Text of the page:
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Chris Wyatt's Patterdale Hall, as seen from above.

The Patterdale Hall Diaries | Occupational hazards

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By Chris Wyatt

ED. Note: In Chris Wyatt’s Dec. 8 installment of “Patterdale Hall Diaries,” he mentioned slowing down on writing the column to the News, with the intention of focusing more closely on personal writing. This week, however, Wyatt amends that statement, writing:

I found out that by managing my time better I could write both a personal diary and the Patterdale Hall Diary. Why not both?

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Nov. 12, 2023

It has been 48 hours since Karen shattered her ankle in the woods.

She was out amongst the trees alone and lost her footing, twisted her ankle and fell, shattering the bone. It’s very bad. She managed to crawl out of the woods and onto the Patterdale lawn, where I found her 20 minutes later. I helped get her into the house before it got dark, lit a fire, got rid of the dogs and fetched Rick and Brent to help.

Unfortunately, by the time we returned it was clear from Karen’s pain level that this was not a sprain and it was not simply going to get better by favoring the other leg for a bit. I called 911, and a Xenia Township ambulance was with us 10 minutes later. Rick and Brent guided them in, as the Hall is not the easiest place to find in the light, never mind when it’s pitch black. With fentanyl on-board, the paramedics managed to get Karen in the back of the van and off we went to Greene Memorial, which was the closest place to get broken ankles fixed.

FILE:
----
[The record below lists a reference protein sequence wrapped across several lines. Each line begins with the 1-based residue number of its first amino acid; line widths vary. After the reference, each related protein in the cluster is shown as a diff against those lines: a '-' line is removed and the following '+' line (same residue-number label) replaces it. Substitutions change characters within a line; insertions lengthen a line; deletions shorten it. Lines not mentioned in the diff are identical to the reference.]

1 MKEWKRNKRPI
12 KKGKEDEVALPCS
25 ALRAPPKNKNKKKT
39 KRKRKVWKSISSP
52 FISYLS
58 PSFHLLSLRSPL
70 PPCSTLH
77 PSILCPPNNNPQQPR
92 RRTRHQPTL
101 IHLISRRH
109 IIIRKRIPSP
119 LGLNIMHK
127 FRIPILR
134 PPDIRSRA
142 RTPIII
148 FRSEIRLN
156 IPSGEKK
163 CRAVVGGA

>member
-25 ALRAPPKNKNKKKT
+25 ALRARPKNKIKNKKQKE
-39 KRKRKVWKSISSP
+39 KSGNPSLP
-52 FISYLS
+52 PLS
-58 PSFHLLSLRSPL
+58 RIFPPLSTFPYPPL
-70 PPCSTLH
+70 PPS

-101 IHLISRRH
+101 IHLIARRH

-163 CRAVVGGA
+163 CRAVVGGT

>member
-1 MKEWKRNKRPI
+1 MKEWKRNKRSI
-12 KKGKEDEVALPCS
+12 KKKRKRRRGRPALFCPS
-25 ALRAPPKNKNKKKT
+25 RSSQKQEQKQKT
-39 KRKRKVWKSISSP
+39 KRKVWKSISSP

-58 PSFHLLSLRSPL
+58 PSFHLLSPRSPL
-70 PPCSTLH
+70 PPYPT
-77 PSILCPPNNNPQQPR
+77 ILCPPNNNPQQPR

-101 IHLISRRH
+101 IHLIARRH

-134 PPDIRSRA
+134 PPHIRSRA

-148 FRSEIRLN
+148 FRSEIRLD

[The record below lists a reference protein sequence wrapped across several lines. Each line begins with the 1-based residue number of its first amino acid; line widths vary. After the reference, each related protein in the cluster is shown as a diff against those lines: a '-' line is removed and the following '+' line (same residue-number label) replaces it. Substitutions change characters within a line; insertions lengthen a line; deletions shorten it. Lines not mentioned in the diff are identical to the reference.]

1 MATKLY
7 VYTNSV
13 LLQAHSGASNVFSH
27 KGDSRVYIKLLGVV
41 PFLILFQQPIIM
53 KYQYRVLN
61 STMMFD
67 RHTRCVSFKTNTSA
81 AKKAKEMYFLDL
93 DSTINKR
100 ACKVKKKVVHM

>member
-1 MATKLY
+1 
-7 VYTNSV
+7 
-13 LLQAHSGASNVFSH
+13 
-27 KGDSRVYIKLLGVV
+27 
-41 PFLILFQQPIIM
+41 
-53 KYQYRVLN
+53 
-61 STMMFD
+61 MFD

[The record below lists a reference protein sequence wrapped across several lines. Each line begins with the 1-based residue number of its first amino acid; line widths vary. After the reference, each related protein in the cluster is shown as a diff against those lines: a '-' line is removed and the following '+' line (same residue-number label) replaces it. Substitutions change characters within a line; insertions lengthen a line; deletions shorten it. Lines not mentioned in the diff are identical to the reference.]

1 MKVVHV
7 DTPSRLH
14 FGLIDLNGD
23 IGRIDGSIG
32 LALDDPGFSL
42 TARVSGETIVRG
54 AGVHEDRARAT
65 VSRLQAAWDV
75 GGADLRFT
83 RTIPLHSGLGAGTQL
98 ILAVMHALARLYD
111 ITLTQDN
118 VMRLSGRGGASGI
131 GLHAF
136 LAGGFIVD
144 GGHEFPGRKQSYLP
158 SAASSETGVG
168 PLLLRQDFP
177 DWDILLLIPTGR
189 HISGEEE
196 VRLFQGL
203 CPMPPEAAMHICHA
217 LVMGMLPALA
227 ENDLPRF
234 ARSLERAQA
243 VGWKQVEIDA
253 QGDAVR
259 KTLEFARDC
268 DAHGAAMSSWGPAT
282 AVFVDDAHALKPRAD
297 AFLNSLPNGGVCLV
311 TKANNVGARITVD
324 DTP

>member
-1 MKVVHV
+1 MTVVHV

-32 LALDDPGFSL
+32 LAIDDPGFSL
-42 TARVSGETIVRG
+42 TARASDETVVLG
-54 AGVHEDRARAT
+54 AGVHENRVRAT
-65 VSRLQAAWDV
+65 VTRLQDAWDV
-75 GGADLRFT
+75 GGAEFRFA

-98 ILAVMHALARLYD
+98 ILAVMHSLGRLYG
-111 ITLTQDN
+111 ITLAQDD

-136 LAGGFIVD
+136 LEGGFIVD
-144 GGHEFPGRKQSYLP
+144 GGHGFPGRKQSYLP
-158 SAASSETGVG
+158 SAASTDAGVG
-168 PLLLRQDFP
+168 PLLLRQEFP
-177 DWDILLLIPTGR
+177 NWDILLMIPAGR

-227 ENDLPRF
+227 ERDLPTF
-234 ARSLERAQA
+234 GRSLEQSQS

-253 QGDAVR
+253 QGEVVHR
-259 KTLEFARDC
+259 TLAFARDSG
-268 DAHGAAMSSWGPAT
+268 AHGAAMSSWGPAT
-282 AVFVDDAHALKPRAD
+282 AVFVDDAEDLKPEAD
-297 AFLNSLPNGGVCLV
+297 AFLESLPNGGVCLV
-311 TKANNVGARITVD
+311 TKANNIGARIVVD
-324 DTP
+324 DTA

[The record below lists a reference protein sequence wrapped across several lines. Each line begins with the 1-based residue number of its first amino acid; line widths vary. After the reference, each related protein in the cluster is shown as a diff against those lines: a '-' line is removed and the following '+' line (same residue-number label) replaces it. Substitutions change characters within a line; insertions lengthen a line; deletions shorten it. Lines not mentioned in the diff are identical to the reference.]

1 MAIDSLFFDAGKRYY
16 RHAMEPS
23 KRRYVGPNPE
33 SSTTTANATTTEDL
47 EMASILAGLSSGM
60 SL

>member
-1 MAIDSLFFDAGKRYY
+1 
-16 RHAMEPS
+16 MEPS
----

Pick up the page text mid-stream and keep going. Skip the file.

One $300 co-pay later, Karen had hydromorphone in her system and then etomidate. The ankle was dislocated and shattered, so they reduced (relocated) it, splinted it and bound it. We see the surgeon in another 48 hours, but Karen will need screws, pins and plates, because the X-ray of the ankle looked like someone had poured jigsaw pieces into a sock. The folks at Greene Memorial were wonderful, and it was quiet for a Friday night.

After an event like this, it seems odd to try and rationally catalog the events of the last six weeks, but I’ll give it a go.

Winter arrived for a while and there was a blizzard on Halloween, which was awesome. For me, the highlight of the last few weeks was seeing nature in action, in full force. For some time we have been bothered by “ground bees” or yellow jackets. We had three nests in the garden, right where our tomatoes were growing. They were aggressive little buggers and stung Karen multiple times as she was weeding. I could have waited til it froze and then trapped the queens the following spring, but they were being horrid little bastards, so I vowed to kill them.

Skunks got to the nests before I could.

I arrived one morning to find three big empty holes and brood comb scattered everywhere. Wonder of wonders, skunks had killed and eaten all three nests — what magnificent animals they are. Next time we get ground bees I’m leaving old chicken bones by the nest entrance to attract these fine black and white guardians of the vegetable patch.